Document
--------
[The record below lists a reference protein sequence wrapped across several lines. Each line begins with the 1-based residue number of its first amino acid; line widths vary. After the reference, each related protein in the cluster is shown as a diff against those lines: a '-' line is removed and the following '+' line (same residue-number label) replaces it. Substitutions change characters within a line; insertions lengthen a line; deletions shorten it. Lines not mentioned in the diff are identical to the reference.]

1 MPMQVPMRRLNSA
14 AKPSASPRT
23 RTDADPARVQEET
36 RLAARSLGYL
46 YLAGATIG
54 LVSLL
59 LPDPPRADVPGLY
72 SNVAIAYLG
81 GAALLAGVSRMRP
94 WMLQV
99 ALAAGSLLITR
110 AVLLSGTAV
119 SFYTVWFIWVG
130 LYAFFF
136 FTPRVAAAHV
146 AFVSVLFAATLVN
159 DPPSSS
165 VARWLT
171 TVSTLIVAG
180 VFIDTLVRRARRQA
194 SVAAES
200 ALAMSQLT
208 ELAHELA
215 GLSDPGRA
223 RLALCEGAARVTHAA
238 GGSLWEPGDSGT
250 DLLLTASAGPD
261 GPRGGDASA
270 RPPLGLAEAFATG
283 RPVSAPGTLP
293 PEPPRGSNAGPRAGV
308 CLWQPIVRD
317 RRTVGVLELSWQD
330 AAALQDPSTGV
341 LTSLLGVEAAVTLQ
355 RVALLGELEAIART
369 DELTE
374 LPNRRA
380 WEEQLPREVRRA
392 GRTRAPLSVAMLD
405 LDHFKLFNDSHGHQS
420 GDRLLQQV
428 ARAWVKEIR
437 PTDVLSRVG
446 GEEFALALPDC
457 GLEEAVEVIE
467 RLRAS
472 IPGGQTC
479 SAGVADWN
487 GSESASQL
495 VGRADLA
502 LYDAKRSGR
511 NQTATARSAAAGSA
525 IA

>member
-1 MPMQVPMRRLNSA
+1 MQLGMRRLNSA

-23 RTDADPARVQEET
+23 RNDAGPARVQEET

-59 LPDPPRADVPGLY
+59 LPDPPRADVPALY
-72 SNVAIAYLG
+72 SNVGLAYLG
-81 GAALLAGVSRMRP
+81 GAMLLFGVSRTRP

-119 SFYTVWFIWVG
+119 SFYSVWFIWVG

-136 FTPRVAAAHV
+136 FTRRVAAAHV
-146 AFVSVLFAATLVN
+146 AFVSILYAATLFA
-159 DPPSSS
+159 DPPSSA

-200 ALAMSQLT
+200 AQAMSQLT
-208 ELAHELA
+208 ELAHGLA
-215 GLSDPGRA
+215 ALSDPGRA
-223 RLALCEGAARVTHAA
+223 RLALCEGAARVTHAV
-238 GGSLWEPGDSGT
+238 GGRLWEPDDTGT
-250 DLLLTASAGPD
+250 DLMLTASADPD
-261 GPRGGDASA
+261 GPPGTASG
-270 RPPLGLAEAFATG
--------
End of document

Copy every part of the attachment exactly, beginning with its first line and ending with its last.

[The record below lists a reference protein sequence wrapped across several lines. Each line begins with the 1-based residue number of its first amino acid; line widths vary. After the reference, each related protein in the cluster is shown as a diff against those lines: a '-' line is removed and the following '+' line (same residue-number label) replaces it. Substitutions change characters within a line; insertions lengthen a line; deletions shorten it. Lines not mentioned in the diff are identical to the reference.]

1 MPMQVPMRRLNSA
14 AKPSASPRT
23 RTDADPARVQEET
36 RLAARSLGYL
46 YLAGATIG
54 LVSLL
59 LPDPPRADVPGLY
72 SNVAIAYLG
81 GAALLAGVSRMRP
94 WMLQV
99 ALAAGSLLITR
110 AVLLSGTAV
119 SFYTVWFIWVG
130 LYAFFF
136 FTPRVAAAHV
146 AFVSVLFAATLVN
159 DPPSSS
165 VARWLT
171 TVSTLIVAG
180 VFIDTLVRRARRQA
194 SVAAES
200 ALAMSQLT
208 ELAHELA
215 GLSDPGRA
223 RLALCEGAARVTHAA
238 GGSLWEPGDSGT
250 DLLLTASAGPD
261 GPRGGDASA
270 RPPLGLAEAFATG
283 RPVSAPGTLP
293 PEPPRGSNAGPRAGV
308 CLWQPIVRD
317 RRTVGVLELSWQD
330 AAALQDPSTGV
341 LTSLLGVEAAVTLQ
355 RVALLGELEAIART
369 DELTE
374 LPNRRA
380 WEEQLPREVRRA
392 GRTRAPLSVAMLD
405 LDHFKLFNDSHGHQS
420 GDRLLQQV
428 ARAWVKEIR
437 PTDVLSRVG
446 GEEFALALPDC
457 GLEEAVEVIE
467 RLRAS
472 IPGGQTC
479 SAGVADWN
487 GSESASQL
495 VGRADLA
502 LYDAKRSGR
511 NQTATARSAAAGSA
525 IA

>member
-1 MPMQVPMRRLNSA
+1 MQLGMRRLNSA

-23 RTDADPARVQEET
+23 RNDAGPARVQEET

-59 LPDPPRADVPGLY
+59 LPDPPRADVPALY
-72 SNVAIAYLG
+72 SNVGLAYLG
-81 GAALLAGVSRMRP
+81 GAMLLFGVSRTRP

-119 SFYTVWFIWVG
+119 SFYSVWFIWVG

-136 FTPRVAAAHV
+136 FTRRVAAAHV
-146 AFVSVLFAATLVN
+146 AFVSILYAATLFA
-159 DPPSSS
+159 DPPSSA

-200 ALAMSQLT
+200 AQAMSQLT
-208 ELAHELA
+208 ELAHGLA
-215 GLSDPGRA
+215 ALSDPGRA
-223 RLALCEGAARVTHAA
+223 RLALCEGAARVTHAV
-238 GGSLWEPGDSGT
+238 GGRLWEPDDTGT
-250 DLLLTASAGPD
+250 DLMLTASADPD
-261 GPRGGDASA
+261 GPPGTASG
-270 RPPLGLAEAFATG